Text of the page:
'This sport is shrinking': England prop Marler pens magazine letter
England prop Joe Marler has sounded a dire warning for rugby, fearing that its appeal is shrinking and that more of an attempt must be made to get people who don’t notice the game to take an interest. The 31-year-old has enjoyed a renaissance in recent times, playing his way back into the Test squad under Eddie Jones and publishing his well-received autobiography, Loose Head.
Marler also added a second Premiership title to his list of honours. However, while it is safe to say that the status of the Harlequins front-rower as a popular standout character in the sport is in no doubt, he would like others to emerge to help grow rugby’s popularity.
The current issue of Rugby World magazine has addressed the issue of style in the game, picturing Marler on its cover in one of his trademark snazzy tracksuits which have been catching the eye in recent times when he turns up at the grounds before Harlequins games.
Marler features prominently in the magazine, not only modelling some other tracksuits but also referencing the distinguished mohican hairstyle that drew criticism from people such as Martin Johnson when he was the prop’s England coach.
However, he also wrote a welcome letter on page five of the magazine that outlined his concerns about the evolution of rugby and how it must act fast to encourage people within the game to show more of themselves in order to attract new fans from outside.
England loosehead Marler wrote: “As corny as it sounds, we are all individuals, no two people are the same. Yes, we’re in a team sport but you can still put your stamp on things. I love dressing up, I always have, and it shows another side of yourself that people don’t necessarily know. My tracksuits are a way to get people talking about more than rugby because rugby at times is very difficult to explain to people who don’t know the sport. Plus, it’s fun!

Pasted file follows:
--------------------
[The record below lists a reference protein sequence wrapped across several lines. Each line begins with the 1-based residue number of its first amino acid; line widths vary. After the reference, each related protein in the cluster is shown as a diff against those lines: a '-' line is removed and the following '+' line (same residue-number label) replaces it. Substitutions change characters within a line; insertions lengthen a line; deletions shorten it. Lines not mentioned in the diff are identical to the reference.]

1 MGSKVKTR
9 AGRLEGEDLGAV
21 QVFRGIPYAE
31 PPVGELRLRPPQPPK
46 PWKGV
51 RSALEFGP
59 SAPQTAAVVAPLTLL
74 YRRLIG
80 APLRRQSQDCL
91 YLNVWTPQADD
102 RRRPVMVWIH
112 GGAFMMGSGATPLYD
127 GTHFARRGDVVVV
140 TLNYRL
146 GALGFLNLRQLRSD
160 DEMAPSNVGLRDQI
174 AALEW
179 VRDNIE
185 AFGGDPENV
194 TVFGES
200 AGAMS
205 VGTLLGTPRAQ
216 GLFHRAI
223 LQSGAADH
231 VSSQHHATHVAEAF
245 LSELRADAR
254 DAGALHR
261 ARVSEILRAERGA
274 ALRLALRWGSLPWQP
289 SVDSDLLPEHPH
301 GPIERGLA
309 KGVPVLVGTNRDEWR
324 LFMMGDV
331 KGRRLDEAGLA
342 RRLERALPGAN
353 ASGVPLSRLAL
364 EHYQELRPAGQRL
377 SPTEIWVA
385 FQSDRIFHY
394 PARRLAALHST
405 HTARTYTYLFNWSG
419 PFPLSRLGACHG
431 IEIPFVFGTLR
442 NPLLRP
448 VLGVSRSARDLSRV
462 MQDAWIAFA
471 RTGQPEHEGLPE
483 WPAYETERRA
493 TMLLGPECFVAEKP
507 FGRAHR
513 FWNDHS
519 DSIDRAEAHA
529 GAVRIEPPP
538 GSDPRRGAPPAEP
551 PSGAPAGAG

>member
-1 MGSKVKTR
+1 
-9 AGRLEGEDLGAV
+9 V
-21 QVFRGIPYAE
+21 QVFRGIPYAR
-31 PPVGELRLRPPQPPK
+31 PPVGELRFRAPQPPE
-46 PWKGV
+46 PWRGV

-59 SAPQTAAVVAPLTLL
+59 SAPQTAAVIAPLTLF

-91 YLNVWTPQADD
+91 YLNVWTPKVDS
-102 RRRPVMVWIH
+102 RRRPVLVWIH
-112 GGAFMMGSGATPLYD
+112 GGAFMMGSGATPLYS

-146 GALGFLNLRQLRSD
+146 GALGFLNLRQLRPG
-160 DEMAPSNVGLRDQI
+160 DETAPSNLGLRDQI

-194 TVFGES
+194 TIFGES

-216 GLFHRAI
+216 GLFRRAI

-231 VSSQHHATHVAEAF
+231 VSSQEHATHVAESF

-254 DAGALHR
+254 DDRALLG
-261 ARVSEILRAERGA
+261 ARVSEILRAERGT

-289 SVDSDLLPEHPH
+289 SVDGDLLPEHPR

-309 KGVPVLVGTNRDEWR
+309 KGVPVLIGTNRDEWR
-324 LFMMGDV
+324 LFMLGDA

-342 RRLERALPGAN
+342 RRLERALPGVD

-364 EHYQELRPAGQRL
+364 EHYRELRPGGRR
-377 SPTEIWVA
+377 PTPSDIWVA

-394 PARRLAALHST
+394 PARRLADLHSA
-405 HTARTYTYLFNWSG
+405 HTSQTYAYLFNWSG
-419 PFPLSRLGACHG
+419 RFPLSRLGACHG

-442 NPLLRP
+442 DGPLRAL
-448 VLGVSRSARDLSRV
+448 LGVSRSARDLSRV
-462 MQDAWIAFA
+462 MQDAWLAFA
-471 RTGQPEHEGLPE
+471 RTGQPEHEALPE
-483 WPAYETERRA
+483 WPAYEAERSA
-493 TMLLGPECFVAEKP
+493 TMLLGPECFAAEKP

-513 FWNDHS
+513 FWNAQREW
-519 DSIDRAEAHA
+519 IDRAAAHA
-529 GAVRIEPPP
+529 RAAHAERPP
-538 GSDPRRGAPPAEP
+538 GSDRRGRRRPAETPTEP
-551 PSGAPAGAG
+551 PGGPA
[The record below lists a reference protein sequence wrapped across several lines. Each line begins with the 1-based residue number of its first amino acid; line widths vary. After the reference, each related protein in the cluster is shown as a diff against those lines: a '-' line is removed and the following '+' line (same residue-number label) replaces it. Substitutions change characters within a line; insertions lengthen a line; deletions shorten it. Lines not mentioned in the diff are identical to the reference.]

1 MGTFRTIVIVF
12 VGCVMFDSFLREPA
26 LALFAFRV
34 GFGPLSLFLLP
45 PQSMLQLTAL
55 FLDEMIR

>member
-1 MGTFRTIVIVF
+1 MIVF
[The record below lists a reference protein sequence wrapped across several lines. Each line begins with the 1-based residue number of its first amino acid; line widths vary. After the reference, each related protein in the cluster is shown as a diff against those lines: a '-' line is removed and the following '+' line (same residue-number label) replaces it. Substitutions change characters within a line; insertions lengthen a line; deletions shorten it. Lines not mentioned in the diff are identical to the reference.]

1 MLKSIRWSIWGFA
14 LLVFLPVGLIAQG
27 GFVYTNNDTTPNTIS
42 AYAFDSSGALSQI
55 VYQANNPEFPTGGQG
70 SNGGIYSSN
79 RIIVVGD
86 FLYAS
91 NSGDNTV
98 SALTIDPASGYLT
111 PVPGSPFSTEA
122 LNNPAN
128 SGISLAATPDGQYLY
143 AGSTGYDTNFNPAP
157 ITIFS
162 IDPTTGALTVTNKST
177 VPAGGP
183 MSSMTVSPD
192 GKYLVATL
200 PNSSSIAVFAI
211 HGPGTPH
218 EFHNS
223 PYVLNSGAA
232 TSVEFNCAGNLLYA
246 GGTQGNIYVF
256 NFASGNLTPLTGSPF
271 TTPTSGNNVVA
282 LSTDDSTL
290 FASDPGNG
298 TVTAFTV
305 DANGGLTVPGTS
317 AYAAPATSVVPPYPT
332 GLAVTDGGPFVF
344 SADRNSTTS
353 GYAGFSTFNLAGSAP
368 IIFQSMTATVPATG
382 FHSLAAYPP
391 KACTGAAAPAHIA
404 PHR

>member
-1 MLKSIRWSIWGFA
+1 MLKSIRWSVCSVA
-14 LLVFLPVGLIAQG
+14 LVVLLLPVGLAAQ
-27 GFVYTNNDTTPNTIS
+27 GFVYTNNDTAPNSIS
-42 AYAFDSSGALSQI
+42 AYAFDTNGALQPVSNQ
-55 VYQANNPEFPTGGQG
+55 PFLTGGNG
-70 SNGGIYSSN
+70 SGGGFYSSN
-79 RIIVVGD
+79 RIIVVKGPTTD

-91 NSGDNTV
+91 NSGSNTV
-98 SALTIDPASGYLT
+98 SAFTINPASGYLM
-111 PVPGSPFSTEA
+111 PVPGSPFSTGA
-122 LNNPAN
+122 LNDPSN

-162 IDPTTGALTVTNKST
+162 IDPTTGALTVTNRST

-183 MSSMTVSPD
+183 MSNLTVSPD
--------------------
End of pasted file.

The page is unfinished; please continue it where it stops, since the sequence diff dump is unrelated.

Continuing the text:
“One of the big drivers for me, particularly going back and playing for England, is that I don’t want the new breed to make the mistakes I did, to feel that they have to go away from themselves, to not upset the apple cart because they might not get picked.
“Away from individuality, this sport is shrinking. We all love the sport, play it, report on it, watch it, but it’s shrinking. People want more access to players, to connect with players and know who you are. Why wouldn’t you give that for the sport to grow and get bigger?
“It’s taken me a long time to be comfortable with myself but having kids and seeing the impact meeting Gareth Southgate had on my son, Jasper, recently… If I can have a similar effect on someone who likes rugby as much as Jasper likes football and they want to engage in the sport, why wouldn’t I do that?
“I remember when I first came through and had a mohican, people said: ‘You have to make sure you play well if you look like that.’ That works both ways – it forces me to back it up.
“People aren’t used to players not having a short back and sides or coming from a private school, but this is who I am, this is how I enjoy being. It’s not the norm for rugby but to grow the sport we have to appeal to different people. People who love rugby will keep coming back but we need to engage others.”
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